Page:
KAJANG: A 49-year-old teacher was cheated of RM1.13mil in a Macau scam after she was told that her car was involved in a fatal accident.
The victim was first contacted by a "police officer" about the accident and told that money laundering was involved in it.
Kajang OCPD Asst Comm Mohd Zaid Hassan said she was then directed to open two accounts and to link a telephone number provided by the suspect to these accounts.
"The victim began transferring money to the accounts supposedly to help with investigations.
"The suspect also told her to prepare bail money, and she took out personal loans with several banks and deposited the money into the same accounts," he said in a statement on Tuesday (Oct 6).
The teacher later sensed something was amiss and lodged a police report on Monday.
"In all, she lost RM1,132,475 in the incident," ACP Zaid added.
He urged the public to be cautious when dealing with anyone over the phone and not be easily duped by such tactics.
A Macau scam often starts with a phone call from someone pretending to be an officer from a bank, government agency or debt collector.
The scammer will then claim that the potential victim owes money or has an unpaid fine, often with a very short window of less than an hour, to settle the payment or face “dire consequences”.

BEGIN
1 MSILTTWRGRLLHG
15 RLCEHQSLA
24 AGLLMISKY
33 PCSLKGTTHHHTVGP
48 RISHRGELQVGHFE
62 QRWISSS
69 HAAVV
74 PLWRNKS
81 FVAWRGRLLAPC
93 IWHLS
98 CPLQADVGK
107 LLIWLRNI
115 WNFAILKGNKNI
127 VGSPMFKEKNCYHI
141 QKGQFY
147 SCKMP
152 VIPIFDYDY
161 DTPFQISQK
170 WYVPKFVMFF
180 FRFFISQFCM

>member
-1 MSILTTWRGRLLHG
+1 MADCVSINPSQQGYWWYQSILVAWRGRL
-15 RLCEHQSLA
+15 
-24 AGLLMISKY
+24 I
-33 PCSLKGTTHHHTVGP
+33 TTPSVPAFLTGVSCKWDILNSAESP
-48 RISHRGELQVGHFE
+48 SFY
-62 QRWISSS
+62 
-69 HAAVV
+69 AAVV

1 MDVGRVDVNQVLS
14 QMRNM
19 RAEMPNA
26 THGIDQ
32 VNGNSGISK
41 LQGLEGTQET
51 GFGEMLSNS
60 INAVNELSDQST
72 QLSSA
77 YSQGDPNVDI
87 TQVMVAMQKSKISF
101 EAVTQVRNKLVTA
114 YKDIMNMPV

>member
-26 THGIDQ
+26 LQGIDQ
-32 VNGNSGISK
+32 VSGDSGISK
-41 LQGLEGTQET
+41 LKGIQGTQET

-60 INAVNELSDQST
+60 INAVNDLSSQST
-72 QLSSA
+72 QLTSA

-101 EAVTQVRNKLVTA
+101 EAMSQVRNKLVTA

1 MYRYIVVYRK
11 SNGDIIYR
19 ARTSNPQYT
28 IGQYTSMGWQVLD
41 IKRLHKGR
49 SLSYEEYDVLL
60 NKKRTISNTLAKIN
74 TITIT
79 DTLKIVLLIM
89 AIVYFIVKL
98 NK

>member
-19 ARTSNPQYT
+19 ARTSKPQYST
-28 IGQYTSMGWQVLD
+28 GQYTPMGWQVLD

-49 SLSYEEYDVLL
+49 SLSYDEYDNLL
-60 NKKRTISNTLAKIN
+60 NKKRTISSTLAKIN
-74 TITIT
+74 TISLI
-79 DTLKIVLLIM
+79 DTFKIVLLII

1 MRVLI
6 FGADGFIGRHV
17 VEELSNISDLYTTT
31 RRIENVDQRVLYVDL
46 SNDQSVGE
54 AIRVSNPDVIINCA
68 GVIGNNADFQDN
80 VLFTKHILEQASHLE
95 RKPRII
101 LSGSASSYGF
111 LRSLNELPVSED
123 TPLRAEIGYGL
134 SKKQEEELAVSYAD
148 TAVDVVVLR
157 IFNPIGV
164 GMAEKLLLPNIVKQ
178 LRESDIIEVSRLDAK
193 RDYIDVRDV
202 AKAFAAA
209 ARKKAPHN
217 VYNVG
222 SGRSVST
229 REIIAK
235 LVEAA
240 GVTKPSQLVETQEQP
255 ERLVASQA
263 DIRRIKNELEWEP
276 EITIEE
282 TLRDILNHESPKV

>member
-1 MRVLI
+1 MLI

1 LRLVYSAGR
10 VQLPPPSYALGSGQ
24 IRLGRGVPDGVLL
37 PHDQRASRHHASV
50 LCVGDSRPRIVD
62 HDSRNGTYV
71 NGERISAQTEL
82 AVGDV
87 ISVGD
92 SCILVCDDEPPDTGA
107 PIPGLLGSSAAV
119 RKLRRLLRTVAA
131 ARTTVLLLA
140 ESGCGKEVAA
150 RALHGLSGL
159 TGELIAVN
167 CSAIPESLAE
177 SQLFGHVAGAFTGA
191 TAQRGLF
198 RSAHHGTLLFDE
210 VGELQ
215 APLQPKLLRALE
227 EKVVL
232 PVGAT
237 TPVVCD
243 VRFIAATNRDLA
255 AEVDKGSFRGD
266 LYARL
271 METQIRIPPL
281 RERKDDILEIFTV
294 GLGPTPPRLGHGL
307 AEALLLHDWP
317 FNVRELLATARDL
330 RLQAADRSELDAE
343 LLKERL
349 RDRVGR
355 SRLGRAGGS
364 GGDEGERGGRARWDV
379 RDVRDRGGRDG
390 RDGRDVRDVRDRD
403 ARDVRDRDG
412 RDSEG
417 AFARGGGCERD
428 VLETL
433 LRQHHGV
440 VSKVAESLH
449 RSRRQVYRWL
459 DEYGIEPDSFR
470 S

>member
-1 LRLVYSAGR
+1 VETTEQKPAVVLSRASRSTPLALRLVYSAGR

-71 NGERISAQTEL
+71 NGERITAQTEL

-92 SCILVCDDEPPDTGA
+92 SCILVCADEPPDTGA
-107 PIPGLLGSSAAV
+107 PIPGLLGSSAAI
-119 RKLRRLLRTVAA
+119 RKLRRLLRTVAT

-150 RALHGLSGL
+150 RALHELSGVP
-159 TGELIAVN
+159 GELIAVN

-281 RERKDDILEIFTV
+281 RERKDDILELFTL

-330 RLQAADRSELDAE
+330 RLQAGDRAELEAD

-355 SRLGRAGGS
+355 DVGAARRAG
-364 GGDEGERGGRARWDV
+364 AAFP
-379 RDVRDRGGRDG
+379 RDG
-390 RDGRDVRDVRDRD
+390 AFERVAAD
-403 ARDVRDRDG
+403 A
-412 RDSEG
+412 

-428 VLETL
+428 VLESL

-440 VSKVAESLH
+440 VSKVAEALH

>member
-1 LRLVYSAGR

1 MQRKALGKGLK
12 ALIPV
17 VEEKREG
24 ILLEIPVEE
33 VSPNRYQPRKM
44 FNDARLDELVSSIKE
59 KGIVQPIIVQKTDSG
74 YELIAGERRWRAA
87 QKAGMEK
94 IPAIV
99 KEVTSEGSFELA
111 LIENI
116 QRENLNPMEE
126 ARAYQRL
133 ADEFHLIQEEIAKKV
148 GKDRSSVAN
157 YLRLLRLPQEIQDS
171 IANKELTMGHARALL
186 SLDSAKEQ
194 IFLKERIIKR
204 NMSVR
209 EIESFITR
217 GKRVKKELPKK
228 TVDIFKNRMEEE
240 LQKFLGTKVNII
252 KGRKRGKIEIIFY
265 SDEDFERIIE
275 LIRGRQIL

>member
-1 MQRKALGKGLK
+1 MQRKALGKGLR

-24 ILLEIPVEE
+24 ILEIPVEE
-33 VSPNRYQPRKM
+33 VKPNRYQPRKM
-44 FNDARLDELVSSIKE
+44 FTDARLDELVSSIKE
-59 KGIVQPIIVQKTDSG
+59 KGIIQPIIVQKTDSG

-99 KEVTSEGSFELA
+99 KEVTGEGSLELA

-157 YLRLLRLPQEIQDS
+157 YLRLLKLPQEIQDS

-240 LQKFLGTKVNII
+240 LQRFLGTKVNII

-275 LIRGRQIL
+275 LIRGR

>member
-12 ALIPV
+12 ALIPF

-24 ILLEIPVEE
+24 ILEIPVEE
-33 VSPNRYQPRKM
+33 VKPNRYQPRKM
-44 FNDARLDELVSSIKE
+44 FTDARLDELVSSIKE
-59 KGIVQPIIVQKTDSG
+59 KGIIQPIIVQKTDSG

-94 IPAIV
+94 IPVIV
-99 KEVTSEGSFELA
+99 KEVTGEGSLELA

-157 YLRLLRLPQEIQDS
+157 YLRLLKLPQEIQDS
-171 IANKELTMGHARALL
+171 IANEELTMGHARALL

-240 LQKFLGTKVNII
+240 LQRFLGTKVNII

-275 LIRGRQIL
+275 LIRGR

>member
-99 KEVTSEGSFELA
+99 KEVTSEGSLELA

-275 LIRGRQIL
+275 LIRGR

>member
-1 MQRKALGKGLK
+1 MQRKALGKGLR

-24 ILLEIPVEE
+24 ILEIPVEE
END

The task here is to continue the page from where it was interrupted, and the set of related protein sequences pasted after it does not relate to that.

These unsuspecting victims will then be asked to make payments to get them off the hook.
These syndicates would also pay drug addicts and the unemployed for using their bank accounts to receive payments from victims.
To make the scam more convincing, these syndicates often use Voice Over Internet Protocol or spoofing so that the caller identification number that appears on the victim's phone looks identical to the phone number of the agency they are pretending to be from.
Those with information on such crimes should contact the police hotline at 03-2052 9999 or visit the nearest police station immediately.